https://resolver.caltech.edu/CaltechAUTHORS:20170726-142753192
Authors: Echenique, Federico; Imai, Taisuke; Saito, Kota
Year: 2017
We present the first revealed-preference characterizations of the models of exponential time discounting, quasi-hyperbolic time discounting, and other time-separable models of consumers' intertemporal decisions. The characterizations provide non-parametric revealed-preference tests, which we take to data using the results of a recent experiment conducted by Andreoni and Sprenger (2012). For such data, we find that less than half the subjects are consistent with exponential discounting, and only a few more are consistent with quasi-hyperbolic discounting.https://authors.library.caltech.edu/records/je1j3-any80Social Preferences under Uncertainty: Equality of Opportunity vs. Equality of Outcome
https://resolver.caltech.edu/CaltechAUTHORS:20170727-093210149
Authors: Saito, Kota
Year: 2017
This paper introduces a model of inequality aversion that captures a preference for equality of ex-ante expected payoff relative to a preference for equality of ex-post payoff by a single parameter. On deterministic allocations, the model reduces to the model of Fehr and Schmidt (1999). The model provides a unified explanation for recent experiments on probabilistic dictator games and dictator games under veil of ignorance. Moreover, the model can describe experiments on a preference for effciency, which seem inconsistent with inequality aversion. We also apply the model to the optimal tournament. Finally, we provide a behavioral foundation of the model.https://authors.library.caltech.edu/records/efypn-vdn31Savage in the Market
https://resolver.caltech.edu/CaltechAUTHORS:20170726-151722235
Authors: Echenique, Federico; Saito, Kota
Year: 2017
We develop a behavioral axiomatic characterization of Subjective Expected Utility (SEU) under risk aversion. Given is an individual agent's behavior in the market: assume a finite collection of asset purchases with corresponding prices. We show that such behavior satisfies a "revealed preference axiom" if and only if there exists a SEU model (a subjective probability over states and a concave utility function over money) that accounts for the given asset purchases.https://authors.library.caltech.edu/records/wx589-46888Axiomatizations of the Mixed Logit Model
https://resolver.caltech.edu/CaltechAUTHORS:20191018-102413328
Authors: Saito, Kota
Year: 2019
A mixed logit function, also known as a random-coefficients logit function, is an integral of logit functions. The mixed logit model is one of the most widely used models in the analysis of discrete choice. Observed behavior is described by a random choice function, which associates with each choice set a probability measure over the choice set. I obtain several necessary and sufficient conditions under which a random choice function becomes a mixed logit function. One condition is easy to interpret and another condition is easy to test.https://authors.library.caltech.edu/records/0vm8e-qys12Approximate Expected Utility Rationalization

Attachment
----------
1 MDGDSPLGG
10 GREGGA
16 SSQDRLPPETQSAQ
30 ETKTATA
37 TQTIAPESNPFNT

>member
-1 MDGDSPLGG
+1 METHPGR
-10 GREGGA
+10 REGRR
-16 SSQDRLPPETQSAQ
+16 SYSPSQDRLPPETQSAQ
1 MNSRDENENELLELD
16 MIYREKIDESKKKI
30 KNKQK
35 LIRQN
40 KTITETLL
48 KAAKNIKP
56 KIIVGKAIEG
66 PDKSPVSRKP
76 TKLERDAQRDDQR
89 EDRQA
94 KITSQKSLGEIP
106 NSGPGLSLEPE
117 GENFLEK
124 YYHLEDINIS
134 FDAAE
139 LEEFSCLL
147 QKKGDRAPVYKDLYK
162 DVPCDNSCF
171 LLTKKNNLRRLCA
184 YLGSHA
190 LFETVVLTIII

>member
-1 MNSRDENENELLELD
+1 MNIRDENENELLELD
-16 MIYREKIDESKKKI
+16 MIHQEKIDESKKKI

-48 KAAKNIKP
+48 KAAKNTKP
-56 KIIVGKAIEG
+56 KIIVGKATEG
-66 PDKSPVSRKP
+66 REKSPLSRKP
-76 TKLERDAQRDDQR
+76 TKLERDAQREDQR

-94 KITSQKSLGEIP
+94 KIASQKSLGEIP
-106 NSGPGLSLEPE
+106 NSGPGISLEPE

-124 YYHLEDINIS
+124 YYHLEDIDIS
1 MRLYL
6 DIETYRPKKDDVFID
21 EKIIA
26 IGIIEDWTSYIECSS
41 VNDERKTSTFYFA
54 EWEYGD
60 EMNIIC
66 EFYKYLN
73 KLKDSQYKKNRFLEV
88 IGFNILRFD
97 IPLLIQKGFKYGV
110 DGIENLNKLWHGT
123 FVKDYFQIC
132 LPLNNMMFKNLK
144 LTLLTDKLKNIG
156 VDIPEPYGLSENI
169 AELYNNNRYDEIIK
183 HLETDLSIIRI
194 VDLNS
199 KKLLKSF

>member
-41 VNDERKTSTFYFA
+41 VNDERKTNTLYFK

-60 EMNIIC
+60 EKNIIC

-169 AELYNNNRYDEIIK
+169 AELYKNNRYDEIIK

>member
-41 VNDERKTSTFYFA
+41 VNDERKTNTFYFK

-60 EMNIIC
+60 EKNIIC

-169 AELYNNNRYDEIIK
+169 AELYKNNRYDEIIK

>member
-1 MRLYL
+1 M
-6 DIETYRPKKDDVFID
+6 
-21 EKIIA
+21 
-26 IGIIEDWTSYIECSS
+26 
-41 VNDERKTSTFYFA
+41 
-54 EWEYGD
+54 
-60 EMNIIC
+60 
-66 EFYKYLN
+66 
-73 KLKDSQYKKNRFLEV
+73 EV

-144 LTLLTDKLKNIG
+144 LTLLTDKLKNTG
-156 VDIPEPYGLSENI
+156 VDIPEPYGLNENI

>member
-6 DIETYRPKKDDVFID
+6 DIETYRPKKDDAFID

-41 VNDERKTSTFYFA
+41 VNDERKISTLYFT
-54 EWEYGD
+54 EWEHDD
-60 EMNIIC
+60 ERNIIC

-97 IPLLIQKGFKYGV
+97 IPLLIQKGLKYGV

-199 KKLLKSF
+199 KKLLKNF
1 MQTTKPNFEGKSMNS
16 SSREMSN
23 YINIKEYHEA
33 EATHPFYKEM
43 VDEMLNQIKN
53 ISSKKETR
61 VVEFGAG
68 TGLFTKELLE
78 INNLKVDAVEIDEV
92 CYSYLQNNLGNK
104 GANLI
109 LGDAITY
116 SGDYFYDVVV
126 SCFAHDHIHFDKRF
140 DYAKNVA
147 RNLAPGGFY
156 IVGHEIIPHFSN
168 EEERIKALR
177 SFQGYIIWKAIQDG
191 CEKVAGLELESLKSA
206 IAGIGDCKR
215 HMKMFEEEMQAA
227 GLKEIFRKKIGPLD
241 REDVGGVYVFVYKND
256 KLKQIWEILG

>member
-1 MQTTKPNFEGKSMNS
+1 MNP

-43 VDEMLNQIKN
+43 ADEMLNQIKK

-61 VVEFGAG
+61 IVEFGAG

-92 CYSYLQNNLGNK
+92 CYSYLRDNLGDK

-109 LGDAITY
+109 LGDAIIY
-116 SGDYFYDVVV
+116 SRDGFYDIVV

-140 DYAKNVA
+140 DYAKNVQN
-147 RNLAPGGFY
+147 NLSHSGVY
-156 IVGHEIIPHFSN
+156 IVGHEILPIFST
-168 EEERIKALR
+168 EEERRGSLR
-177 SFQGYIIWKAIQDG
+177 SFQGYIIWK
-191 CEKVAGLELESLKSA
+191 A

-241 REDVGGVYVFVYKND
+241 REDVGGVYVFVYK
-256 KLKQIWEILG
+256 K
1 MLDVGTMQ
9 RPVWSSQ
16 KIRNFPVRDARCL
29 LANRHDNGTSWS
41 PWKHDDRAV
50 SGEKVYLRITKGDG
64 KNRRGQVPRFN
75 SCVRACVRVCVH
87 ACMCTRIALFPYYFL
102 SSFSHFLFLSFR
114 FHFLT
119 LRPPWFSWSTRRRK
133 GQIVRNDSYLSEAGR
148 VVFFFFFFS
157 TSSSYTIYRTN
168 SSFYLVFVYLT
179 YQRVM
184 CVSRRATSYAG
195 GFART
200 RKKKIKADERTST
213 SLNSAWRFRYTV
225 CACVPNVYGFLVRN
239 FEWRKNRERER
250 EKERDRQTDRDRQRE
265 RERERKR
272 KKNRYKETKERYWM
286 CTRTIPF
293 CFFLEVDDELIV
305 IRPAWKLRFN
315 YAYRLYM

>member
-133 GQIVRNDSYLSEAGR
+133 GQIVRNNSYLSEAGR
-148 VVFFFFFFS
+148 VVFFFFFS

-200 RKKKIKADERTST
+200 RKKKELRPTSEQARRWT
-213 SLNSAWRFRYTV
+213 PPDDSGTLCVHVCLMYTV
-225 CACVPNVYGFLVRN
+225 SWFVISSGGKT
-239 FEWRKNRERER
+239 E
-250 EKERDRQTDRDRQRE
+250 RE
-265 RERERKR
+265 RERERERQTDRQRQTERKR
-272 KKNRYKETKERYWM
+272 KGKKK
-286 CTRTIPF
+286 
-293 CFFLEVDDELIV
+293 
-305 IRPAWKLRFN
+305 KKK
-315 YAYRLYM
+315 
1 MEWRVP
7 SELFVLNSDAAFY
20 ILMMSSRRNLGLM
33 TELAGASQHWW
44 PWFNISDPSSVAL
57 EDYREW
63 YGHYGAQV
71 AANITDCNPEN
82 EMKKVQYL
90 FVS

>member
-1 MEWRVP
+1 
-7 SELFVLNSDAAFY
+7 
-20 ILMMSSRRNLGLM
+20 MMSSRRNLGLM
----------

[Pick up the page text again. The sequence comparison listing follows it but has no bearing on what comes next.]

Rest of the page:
https://resolver.caltech.edu/CaltechAUTHORS:20191018-101812371
Authors: Echenique, Federico; Imai, Taisuke; Saito, Kota
Year: 2019
We propose a new measure of deviations from expected utility, given data on economic choices under risk and uncertainty. In a revealed preference setup, and given a positive number e, we provide a characterization of the datasets whose deviation (in beliefs, utility, or perceived prices) is within e of expected utility theory. The number e can then be used as a distance to the theory.
We apply our methodology to three recent large-scale experiments. Many subjects in those experiments are consistent with utility aximization, but not expected utility maximization. The correlation of our measure with demographics is also interesting, and provides new and intuitive findings on expected utility.https://authors.library.caltech.edu/records/9ch8a-m6d21Repeated Choice: A Theory of Stochastic Intertemporal Preferences
https://resolver.caltech.edu/CaltechAUTHORS:20200106-083810655
Authors: Saito, Kota; Lu, Jay
Year: 2020
We provide a repeated-choice foundation for stochastic choice. We obtain necessary and sufficient conditions under which an agent's observed stochastic choice can be represented as a limit frequency of optimal choices over time. In our model, the agent repeatedly chooses today's consumption and tomorrow's continuation menu, aware that future preferences will evolve according to a subjective ergodic utility process. Using our model, we demonstrate how not taking into account the intertemporal structure of the problem may lead an analyst to biased estimates of risk preferences. Estimation of preferences can be performed by the analyst without explicitly modeling continuation problems (i.e. stochastic choice is independent of continuation menus) if and only ifthe utility process takes on the standard additive and separable form. Applications include dynamic discrete choice models when agents have non-trivial intertemporal preferences, such as Epstein-Zin preferences. We provide a numerical example which shows the significance of biases caused by ignoring the agent's Epstein-Zin preferences.https://authors.library.caltech.edu/records/02s07-vq636Approximate Expected Utility Rationalization